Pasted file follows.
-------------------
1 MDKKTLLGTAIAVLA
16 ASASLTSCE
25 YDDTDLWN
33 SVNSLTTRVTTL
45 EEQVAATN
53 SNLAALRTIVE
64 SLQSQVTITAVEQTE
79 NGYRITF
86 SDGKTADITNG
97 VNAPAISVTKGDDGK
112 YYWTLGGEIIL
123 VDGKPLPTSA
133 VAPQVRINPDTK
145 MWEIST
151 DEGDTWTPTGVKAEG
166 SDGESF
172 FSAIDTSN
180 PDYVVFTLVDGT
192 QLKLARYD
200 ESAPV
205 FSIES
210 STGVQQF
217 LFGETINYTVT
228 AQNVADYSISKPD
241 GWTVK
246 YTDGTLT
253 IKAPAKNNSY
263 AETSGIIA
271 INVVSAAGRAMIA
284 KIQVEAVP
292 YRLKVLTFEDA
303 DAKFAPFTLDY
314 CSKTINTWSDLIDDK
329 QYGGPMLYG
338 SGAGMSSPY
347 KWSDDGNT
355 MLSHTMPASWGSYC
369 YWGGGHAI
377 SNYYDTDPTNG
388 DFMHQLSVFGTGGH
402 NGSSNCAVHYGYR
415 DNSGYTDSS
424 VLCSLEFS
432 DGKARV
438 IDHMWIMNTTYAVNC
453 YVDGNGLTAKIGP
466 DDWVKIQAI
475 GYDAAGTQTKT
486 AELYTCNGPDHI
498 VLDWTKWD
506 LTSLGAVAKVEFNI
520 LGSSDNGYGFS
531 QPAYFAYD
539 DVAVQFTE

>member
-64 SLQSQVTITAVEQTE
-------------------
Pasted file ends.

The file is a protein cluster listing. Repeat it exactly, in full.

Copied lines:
1 MDKKTLLGTAIAVLA
16 ASASLTSCE
25 YDDTDLWN
33 SVNSLTTRVTTL
45 EEQVAATN
53 SNLAALRTIVE
64 SLQSQVTITAVEQTE
79 NGYRITF
86 SDGKTADITNG
97 VNAPAISVTKGDDGK
112 YYWTLGGEIIL
123 VDGKPLPTSA
133 VAPQVRINPDTK
145 MWEIST
151 DEGDTWTPTGVKAEG
166 SDGESF
172 FSAIDTSN
180 PDYVVFTLVDGT
192 QLKLARYD
200 ESAPV
205 FSIES
210 STGVQQF
217 LFGETINYTVT
228 AQNVADYSISKPD
241 GWTVK
246 YTDGTLT
253 IKAPAKNNSY
263 AETSGIIA
271 INVVSAAGRAMIA
284 KIQVEAVP
292 YRLKVLTFEDA
303 DAKFAPFTLDY
314 CSKTINTWSDLIDDK
329 QYGGPMLYG
338 SGAGMSSPY
347 KWSDDGNT
355 MLSHTMPASWGSYC
369 YWGGGHAI
377 SNYYDTDPTNG
388 DFMHQLSVFGTGGH
402 NGSSNCAVHYGYR
415 DNSGYTDSS
424 VLCSLEFS
432 DGKARV
438 IDHMWIMNTTYAVNC
453 YVDGNGLTAKIGP
466 DDWVKIQAI
475 GYDAAGTQTKT
486 AELYTCNGPDHI
498 VLDWTKWD
506 LTSLGAVAKVEFNI
520 LGSSDNGYGFS
531 QPAYFAYD
539 DVAVQFTE

>member
-64 SLQSQVTITAVEQTE